Rob Ferrett: A huge part of the book is about how Native Americans reacted to the push to populate states in the Northwest with settlers from out east. What were some of the key points in your research?

Michael Witgen: There are several key points. There wasn’t a lot of population pressure in 1837 for the northern Wisconsin territory, but the U.S. basically tells the Native people that they have to cede it or it’ll be taken from them. And so they do.

The Native peoples are compensated something around 13 cents per acre, which the U.S. can then sell under the Northwest Ordinance for $1 an acre. It made an enormous amount of profit. That property would often enter circulation as private property, undeveloped for 10 or 15 years, where it can then sell for, say, $80 an acre.

So there was this massive transfer of land and wealth from Native people through the federal government to individual settlers in the United States. This process facilitated colonization by creating a monopoly on land sales and making that land really affordable to most people in order to encourage immigration.

RF: How else did the U.S. financially benefit from the forced appropriation and distribution of land?

MW: The federal government took the wealth as well as the land, plundering the resources of the Indigenous population in order to economically develop the state and territory.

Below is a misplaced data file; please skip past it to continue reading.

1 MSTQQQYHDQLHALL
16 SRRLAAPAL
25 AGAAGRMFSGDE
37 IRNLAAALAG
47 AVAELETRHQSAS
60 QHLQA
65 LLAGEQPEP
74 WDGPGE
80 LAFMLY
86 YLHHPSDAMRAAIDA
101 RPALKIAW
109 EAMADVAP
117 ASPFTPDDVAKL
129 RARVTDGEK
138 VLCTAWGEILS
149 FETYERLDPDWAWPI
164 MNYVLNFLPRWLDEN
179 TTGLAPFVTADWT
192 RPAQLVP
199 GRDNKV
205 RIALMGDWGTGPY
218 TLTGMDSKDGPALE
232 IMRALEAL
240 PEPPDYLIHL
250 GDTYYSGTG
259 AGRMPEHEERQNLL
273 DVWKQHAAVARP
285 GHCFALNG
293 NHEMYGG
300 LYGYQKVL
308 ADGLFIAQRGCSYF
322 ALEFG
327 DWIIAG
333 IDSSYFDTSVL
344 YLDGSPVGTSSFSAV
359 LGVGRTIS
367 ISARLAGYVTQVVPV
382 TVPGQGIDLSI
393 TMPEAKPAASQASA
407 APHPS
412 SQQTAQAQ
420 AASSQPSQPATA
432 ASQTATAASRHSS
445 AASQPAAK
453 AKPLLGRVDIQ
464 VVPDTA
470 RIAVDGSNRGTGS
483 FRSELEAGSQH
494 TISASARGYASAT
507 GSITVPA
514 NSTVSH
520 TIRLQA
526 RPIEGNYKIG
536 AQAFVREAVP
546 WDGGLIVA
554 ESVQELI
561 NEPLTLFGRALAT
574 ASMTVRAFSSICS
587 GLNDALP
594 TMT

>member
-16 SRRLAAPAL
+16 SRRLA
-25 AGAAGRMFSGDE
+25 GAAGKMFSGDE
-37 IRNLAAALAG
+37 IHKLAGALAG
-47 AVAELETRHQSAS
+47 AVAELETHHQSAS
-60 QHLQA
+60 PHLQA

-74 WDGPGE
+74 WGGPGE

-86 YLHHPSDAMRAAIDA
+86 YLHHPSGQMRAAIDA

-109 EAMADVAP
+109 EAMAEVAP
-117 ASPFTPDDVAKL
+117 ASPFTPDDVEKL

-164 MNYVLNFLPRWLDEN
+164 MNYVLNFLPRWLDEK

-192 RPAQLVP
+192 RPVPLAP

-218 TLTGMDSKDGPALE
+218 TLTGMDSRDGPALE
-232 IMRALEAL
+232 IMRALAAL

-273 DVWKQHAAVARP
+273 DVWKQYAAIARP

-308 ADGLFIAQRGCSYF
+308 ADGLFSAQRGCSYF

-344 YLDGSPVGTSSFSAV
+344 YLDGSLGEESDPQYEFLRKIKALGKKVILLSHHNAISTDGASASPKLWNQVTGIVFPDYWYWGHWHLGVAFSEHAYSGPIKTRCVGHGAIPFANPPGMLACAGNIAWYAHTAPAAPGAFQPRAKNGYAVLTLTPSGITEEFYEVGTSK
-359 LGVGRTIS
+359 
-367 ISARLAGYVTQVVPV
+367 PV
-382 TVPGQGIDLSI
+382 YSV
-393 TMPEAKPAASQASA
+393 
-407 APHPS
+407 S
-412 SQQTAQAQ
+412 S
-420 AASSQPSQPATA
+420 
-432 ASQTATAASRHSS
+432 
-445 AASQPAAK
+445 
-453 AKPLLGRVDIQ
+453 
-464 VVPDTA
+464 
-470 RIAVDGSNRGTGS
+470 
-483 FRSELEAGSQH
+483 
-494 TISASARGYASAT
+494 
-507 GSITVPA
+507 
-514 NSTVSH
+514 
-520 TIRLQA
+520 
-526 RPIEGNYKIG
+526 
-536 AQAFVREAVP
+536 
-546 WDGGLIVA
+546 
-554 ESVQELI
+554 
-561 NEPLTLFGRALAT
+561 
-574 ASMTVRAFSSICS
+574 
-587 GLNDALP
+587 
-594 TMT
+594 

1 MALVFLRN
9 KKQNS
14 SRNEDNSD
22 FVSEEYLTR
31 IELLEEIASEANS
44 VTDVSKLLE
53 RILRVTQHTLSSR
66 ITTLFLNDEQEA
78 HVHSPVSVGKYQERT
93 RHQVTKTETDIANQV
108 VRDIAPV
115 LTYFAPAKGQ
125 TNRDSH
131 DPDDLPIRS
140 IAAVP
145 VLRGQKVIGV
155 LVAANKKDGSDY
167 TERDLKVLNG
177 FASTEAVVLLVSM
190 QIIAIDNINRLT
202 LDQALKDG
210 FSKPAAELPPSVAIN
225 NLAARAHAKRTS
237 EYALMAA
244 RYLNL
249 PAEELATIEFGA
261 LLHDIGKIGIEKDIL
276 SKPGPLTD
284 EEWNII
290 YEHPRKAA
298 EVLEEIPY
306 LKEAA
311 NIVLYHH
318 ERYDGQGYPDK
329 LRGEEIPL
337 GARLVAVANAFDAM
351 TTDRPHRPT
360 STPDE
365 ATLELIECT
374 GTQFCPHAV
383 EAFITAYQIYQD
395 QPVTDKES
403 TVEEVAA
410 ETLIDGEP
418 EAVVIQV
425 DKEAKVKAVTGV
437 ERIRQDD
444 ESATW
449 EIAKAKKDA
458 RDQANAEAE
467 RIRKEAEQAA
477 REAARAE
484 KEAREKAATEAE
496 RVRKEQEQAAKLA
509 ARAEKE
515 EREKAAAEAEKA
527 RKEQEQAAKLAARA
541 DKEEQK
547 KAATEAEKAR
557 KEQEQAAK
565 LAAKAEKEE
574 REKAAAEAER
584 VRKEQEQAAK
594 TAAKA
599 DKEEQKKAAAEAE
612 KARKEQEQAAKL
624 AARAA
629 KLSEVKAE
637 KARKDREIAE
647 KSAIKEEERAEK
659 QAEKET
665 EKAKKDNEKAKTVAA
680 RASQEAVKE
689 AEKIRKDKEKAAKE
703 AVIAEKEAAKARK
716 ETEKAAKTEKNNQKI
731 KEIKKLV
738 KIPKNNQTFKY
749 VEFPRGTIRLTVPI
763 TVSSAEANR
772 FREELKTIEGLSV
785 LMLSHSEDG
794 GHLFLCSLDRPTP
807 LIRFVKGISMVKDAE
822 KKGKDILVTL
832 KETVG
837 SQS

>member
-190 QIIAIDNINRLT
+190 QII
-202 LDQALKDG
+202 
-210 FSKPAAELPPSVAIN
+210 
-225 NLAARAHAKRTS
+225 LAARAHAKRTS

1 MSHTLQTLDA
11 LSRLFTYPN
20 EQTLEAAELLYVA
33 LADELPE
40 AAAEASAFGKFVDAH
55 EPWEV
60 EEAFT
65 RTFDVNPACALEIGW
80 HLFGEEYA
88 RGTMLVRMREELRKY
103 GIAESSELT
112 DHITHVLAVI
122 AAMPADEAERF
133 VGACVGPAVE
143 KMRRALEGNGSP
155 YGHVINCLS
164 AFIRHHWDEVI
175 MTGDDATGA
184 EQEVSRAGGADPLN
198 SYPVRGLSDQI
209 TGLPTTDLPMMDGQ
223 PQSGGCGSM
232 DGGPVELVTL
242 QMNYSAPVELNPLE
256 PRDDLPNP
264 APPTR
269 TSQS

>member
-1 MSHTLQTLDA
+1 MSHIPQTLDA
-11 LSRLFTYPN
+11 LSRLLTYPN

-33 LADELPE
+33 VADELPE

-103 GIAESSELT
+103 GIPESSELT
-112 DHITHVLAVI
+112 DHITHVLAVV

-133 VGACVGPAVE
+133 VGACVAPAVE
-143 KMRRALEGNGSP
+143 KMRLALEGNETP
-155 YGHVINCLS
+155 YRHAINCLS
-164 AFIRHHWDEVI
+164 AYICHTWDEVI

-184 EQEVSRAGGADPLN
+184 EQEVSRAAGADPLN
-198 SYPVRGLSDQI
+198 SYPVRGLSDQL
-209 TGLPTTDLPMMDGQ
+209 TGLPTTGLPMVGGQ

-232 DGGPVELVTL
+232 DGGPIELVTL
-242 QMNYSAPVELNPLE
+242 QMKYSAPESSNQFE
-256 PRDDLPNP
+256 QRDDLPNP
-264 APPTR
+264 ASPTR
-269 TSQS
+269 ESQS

People in states like Michigan and Wisconsin quickly discovered that having Indians in place as a colonized subject was way more lucrative than kicking them off and taking over their land.

The federal government forced treaties requiring Indigenous people to cede land in exchange for cash. Usually, however, around 90 percent or more of the payment went to traders or merchants who claimed that Native peoples owed them money from the fur trade.

Merchants would take that money from the government and invest in their own businesses. Many were then hired by the government. They made money by claiming the cash payments as debt and by providing the federal government with provisions that were also part of the annual payment for land sales.

There was a lot of money to be made in not removing the Indians. That cash helped people develop the infrastructure of the businesses in the state economy.